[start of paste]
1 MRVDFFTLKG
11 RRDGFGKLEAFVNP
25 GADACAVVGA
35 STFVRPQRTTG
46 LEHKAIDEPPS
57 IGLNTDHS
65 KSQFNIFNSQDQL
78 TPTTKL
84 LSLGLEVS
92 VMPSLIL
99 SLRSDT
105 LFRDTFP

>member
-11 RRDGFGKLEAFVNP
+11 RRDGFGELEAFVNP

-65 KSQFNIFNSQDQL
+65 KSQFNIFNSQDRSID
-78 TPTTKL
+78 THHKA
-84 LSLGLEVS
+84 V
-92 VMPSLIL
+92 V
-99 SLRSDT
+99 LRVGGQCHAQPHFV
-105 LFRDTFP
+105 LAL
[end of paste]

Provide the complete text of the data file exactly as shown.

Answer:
1 MRVDFFTLKG
11 RRDGFGKLEAFVNP
25 GADACAVVGA
35 STFVRPQRTTG
46 LEHKAIDEPPS
57 IGLNTDHS
65 KSQFNIFNSQDQL
78 TPTTKL
84 LSLGLEVS
92 VMPSLIL
99 SLRSDT
105 LFRDTFP

>member
-11 RRDGFGKLEAFVNP
+11 RRDGFGELEAFVNP

-65 KSQFNIFNSQDQL
+65 KSQFNIFNSQDRSID
-78 TPTTKL
+78 THHKA
-84 LSLGLEVS
+84 V
-92 VMPSLIL
+92 V
-99 SLRSDT
+99 LRVGGQCHAQPHFV
-105 LFRDTFP
+105 LAL